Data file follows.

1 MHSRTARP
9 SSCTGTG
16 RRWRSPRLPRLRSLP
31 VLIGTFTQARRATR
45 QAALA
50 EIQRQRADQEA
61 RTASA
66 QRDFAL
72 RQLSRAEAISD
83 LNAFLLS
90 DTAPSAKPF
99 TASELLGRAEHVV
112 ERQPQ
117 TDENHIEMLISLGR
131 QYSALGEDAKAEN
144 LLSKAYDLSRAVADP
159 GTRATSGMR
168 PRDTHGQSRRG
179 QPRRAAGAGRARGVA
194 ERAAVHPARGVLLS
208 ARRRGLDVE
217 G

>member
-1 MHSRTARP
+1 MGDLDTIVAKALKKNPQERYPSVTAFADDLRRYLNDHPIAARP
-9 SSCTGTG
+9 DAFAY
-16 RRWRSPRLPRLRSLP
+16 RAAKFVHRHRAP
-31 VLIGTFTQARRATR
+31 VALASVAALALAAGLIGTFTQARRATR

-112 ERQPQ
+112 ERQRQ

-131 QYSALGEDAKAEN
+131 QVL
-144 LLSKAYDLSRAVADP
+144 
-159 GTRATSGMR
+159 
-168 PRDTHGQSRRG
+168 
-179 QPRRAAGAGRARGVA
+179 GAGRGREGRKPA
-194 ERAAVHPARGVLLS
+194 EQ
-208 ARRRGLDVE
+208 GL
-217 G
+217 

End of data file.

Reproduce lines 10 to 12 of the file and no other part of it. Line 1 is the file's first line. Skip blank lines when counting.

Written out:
83 LNAFLLS
90 DTAPSAKPF
99 TASELLGRAEHVV